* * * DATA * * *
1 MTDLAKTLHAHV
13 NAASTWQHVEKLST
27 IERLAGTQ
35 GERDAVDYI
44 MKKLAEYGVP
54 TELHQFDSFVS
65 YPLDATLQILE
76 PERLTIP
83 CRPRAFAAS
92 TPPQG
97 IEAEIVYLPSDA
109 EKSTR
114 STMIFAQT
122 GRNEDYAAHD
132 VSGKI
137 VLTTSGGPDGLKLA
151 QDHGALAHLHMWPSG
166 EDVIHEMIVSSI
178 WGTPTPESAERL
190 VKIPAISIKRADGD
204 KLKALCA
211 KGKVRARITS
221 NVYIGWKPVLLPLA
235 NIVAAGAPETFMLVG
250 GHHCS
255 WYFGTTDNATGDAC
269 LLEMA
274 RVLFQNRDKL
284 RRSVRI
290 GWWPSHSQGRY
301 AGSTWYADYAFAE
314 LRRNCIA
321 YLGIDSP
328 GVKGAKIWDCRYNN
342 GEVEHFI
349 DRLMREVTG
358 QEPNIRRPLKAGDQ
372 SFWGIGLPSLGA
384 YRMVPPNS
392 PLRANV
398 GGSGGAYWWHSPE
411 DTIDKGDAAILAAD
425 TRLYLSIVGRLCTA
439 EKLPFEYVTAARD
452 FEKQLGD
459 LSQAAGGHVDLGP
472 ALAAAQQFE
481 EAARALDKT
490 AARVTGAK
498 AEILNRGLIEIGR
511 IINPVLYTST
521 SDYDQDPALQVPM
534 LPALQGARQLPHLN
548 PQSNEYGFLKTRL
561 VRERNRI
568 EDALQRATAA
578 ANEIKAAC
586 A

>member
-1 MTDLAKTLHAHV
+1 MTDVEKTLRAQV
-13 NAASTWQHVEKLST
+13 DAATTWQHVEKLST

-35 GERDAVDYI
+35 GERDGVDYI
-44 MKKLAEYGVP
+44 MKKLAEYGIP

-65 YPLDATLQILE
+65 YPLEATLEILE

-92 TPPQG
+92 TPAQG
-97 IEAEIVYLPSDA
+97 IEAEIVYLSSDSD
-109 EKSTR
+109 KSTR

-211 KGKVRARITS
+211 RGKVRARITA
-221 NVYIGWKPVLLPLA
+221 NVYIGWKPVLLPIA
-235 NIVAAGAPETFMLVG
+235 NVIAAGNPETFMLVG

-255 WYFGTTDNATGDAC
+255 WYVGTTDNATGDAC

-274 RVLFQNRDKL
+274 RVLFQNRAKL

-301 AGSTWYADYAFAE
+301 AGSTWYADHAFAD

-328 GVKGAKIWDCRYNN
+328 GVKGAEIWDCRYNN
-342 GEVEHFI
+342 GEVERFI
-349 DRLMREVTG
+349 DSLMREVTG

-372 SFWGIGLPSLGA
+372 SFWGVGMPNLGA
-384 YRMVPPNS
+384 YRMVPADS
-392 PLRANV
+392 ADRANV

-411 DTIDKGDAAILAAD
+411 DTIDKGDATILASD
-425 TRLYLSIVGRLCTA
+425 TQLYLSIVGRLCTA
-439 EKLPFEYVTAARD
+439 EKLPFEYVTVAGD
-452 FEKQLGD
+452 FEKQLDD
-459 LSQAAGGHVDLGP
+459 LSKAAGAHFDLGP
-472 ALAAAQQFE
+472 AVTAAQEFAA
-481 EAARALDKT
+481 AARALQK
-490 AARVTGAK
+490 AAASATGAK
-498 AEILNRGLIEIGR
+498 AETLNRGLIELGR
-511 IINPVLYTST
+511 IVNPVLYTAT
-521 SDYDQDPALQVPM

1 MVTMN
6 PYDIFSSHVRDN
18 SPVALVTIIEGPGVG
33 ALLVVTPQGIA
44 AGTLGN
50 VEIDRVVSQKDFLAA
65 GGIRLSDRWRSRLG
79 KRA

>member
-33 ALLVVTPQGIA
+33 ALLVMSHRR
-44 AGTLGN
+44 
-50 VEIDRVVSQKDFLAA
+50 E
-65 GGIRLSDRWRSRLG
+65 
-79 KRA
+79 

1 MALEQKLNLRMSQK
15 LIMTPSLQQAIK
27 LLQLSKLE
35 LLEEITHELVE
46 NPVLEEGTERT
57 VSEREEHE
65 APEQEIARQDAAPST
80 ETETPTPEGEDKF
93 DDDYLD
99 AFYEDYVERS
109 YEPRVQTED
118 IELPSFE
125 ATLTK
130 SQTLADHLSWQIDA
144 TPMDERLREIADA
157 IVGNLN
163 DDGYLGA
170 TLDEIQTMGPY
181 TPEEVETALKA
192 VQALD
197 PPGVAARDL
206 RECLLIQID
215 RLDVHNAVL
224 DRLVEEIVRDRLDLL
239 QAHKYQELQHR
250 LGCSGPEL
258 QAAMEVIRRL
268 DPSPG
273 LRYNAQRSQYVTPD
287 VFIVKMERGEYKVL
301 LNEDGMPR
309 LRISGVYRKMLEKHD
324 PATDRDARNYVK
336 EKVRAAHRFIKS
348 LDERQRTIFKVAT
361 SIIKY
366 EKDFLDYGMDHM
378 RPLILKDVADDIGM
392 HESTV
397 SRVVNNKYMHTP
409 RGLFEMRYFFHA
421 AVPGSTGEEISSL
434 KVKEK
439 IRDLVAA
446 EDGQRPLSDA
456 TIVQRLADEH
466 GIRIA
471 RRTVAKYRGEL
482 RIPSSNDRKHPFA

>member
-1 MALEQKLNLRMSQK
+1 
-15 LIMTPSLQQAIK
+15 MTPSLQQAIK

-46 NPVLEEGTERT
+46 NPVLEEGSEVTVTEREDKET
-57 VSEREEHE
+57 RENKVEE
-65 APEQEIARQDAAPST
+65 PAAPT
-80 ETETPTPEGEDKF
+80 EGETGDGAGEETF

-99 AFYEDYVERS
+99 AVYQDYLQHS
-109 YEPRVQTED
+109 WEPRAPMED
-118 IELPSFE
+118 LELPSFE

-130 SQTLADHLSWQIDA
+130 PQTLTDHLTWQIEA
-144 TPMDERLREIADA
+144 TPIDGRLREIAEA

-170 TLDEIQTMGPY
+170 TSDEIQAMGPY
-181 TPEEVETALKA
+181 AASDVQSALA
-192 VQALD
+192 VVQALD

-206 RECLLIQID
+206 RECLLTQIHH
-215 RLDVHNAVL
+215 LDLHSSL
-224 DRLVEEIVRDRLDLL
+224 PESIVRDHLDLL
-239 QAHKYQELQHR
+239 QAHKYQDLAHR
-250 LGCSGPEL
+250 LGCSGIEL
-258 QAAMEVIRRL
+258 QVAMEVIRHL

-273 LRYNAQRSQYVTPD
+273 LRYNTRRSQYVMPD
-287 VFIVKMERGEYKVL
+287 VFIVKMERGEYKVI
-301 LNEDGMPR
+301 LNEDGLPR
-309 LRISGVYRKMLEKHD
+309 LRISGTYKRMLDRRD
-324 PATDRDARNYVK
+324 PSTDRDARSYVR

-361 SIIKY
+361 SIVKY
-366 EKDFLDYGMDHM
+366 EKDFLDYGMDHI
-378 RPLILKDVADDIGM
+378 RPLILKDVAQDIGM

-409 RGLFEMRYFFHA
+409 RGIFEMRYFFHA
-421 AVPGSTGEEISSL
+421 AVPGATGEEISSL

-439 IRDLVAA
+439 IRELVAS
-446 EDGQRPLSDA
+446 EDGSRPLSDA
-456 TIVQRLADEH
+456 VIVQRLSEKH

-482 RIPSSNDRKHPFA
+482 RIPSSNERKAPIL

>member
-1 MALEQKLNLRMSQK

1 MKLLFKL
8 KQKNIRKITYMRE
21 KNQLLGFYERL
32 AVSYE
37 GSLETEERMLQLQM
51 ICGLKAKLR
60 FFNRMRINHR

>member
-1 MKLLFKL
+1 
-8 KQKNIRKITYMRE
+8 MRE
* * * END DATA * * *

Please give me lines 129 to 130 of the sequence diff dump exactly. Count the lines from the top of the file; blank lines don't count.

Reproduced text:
>member
-33 ALLVVTPQGIA